This study is about market gardens and their gardeners, which were a distinctive part of Ottoman Istanbul until recently. It draws on first and second-hand sources to examine the locations, physical features, and property structures of market gardens together with those who worked in there and how they were organized. Moreover, the study reveals the role and importance of market gardens in the provisioning of the city.
Based on archival material, the study describes the urban fabric, the labor structure, and migration with help of visualdata. Although the market gardens of Istanbul played an important role in the provisioning of the city, shaped its urban landscape, and provided job opportunities for migrant laborers, they have not received the attention they deserve in Ottoman studies. The foremost goal of the study is to comprehensively document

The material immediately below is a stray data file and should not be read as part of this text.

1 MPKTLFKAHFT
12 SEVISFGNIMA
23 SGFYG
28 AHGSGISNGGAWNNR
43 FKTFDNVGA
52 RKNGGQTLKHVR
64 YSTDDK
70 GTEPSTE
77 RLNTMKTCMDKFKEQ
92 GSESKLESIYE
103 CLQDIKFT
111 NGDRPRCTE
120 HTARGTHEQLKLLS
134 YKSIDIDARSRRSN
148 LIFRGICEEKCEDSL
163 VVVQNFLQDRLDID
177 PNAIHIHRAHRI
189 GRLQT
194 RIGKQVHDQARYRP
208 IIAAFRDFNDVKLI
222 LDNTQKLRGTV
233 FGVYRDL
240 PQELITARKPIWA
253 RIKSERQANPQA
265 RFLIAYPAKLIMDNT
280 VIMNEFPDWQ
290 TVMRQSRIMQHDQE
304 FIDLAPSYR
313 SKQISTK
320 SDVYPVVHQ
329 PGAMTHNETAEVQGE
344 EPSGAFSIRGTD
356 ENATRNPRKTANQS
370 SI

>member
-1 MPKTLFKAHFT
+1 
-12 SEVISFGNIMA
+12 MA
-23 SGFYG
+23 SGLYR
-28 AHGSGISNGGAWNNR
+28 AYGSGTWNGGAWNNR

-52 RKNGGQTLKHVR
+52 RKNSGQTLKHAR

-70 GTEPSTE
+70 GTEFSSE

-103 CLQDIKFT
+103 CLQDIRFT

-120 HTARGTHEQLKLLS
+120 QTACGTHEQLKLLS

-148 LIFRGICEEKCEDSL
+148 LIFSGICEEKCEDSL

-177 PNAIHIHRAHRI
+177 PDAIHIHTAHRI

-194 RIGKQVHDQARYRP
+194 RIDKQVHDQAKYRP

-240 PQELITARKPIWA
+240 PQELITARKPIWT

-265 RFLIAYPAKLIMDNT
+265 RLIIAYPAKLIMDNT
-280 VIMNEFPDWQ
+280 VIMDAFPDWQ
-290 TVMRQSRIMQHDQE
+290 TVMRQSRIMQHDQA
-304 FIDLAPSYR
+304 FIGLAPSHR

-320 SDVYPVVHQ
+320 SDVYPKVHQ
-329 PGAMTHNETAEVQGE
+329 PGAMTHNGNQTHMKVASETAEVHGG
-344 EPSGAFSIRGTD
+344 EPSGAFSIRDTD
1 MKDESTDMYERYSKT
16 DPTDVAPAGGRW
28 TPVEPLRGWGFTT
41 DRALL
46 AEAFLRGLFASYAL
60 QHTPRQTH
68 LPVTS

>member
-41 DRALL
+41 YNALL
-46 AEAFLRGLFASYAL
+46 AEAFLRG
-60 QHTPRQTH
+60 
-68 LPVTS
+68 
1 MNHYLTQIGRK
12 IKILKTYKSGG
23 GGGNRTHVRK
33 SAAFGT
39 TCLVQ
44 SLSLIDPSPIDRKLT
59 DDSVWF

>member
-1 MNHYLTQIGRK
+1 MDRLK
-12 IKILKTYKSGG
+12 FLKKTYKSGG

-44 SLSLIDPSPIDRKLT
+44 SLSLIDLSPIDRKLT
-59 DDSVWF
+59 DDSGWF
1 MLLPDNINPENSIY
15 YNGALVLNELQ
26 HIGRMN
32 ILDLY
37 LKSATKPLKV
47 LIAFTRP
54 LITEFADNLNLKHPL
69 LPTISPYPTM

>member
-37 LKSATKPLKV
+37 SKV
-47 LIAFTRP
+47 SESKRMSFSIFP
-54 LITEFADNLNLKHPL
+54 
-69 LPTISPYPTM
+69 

and compile the rich multi-faceted historical data. Another aim is to test two assumptions in the literature on Ottoman history against the historical data, namely, that Istanbul was a “city of consumption,” and that there was essentially a fixed, ethno-religious division of labor in the Empire.